This is one of the earliest post-apocalyptic stories. (Poe and Mary Shelley wrote some earlier ones.) It's short and to the point. Its main thrust is that civilization is less a fortress than a rolling machine with a lot of fragile moving parts, vulnerable to complete breakdown at any time if, say, a virulent plague wipes out almost everybody suddenly.
There are some affecting moments in the elegiac ramblings of the old man who is the last to remember the world before the plague, but too much of the novel is him reminiscing. It's not the most gripping way the story could have been told, though I suppose it is in accord with its Ecclesiastes-like brooding on the folly of man.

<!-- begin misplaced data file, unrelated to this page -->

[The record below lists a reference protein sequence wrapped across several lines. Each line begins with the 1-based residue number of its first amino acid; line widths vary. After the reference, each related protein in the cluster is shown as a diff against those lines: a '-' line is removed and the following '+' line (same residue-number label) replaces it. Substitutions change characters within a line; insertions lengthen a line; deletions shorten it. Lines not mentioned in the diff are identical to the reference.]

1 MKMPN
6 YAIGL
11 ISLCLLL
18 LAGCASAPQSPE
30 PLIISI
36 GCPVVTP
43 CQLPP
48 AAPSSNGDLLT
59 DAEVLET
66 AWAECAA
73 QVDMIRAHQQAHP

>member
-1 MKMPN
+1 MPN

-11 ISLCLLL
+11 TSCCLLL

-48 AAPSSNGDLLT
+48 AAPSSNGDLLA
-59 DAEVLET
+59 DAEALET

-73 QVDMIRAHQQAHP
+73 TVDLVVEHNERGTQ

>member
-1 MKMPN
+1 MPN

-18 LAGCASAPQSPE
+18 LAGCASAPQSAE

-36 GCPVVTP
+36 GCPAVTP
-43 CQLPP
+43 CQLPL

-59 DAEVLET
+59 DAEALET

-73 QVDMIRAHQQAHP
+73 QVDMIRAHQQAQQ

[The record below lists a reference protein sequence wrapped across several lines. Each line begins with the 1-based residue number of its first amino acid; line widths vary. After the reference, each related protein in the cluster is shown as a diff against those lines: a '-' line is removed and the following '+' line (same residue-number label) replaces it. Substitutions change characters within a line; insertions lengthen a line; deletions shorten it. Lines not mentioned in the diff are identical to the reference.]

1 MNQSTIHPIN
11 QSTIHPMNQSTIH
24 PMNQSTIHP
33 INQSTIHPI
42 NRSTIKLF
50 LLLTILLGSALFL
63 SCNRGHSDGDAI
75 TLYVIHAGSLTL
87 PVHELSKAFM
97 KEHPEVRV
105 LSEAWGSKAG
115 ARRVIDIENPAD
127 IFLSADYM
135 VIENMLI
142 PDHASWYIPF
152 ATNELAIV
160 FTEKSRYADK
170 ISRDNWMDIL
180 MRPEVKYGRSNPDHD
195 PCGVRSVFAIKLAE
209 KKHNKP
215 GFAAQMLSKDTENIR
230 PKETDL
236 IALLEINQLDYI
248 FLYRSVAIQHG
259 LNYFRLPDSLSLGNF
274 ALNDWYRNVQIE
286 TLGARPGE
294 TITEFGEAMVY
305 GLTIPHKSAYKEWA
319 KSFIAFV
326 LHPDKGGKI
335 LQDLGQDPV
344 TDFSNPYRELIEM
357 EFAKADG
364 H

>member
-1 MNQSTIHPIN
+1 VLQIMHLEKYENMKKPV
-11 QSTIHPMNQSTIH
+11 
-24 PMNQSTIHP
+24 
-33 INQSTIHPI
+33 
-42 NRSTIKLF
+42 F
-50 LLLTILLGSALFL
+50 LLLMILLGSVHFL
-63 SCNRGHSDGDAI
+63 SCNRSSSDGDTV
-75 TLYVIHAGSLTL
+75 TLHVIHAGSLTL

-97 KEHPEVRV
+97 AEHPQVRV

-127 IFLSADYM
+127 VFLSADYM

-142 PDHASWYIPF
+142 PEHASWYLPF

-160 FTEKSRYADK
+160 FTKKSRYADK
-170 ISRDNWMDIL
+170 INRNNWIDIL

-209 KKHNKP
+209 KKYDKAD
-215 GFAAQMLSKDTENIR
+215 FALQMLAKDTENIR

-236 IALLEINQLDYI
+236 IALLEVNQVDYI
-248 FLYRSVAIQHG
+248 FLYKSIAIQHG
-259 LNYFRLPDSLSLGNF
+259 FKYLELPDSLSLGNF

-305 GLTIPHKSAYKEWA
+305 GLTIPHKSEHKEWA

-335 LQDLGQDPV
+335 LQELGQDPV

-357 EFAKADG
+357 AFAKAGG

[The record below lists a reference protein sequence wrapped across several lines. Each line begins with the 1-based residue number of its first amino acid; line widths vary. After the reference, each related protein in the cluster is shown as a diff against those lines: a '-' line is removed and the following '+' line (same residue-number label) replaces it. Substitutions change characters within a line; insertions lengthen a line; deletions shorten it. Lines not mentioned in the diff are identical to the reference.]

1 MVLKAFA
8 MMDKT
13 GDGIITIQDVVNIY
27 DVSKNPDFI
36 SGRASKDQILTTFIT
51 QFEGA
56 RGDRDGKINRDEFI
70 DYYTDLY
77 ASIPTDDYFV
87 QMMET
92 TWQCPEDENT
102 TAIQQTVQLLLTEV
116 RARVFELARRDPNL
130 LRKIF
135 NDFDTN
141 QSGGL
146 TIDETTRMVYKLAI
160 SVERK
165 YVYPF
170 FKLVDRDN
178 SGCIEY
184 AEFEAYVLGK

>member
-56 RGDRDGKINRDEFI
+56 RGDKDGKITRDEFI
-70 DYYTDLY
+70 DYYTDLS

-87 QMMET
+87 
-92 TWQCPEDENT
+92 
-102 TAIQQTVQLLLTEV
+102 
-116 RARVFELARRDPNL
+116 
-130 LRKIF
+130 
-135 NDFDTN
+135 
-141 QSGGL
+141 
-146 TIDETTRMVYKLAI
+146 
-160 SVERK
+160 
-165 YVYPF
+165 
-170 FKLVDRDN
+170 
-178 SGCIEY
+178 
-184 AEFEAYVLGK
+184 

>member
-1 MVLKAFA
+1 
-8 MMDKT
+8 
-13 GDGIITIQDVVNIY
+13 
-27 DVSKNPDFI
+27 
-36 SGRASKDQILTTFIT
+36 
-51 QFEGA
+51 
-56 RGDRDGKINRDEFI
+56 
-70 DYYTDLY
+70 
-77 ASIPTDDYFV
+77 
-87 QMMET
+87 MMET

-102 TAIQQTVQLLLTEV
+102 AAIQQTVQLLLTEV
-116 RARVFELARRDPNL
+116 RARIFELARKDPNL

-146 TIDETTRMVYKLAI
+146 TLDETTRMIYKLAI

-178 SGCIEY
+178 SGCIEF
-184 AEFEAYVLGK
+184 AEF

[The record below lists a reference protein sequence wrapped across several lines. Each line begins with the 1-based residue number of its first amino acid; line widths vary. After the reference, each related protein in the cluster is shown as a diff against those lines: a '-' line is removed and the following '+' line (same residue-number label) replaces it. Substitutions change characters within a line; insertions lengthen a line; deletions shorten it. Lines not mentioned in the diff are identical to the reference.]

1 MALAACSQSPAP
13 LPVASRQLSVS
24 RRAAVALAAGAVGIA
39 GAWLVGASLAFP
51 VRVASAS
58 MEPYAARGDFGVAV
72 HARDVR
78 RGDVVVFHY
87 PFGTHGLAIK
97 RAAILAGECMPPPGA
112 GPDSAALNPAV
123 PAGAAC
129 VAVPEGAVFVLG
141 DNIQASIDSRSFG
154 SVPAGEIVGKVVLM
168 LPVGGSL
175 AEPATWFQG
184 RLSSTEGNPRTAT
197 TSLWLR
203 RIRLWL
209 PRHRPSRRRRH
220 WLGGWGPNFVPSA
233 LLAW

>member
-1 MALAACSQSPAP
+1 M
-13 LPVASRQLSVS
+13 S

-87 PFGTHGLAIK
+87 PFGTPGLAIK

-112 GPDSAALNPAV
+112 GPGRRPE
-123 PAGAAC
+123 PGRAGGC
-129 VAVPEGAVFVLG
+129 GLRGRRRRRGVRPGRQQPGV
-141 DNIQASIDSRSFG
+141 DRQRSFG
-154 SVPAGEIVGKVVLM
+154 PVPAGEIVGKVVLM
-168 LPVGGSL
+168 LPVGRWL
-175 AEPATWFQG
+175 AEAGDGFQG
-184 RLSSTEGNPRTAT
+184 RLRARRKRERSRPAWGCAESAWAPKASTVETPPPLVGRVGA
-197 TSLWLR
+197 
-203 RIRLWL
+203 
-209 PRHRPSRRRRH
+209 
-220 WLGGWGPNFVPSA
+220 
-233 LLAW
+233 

The love of apocalypse lies deep in the American soul, rooted in biblical nonsense and nourished by Hollywood endings. It's comforting, in a way. If the party has to end, at least we don't have to endure the humiliating decline as the weeds of stupidity choke out the fragile flowers of learning, and jackasses with bullhorns convince the mob that shitting in the water will make everyone rich. Of course, life is rarely as simple as fiction.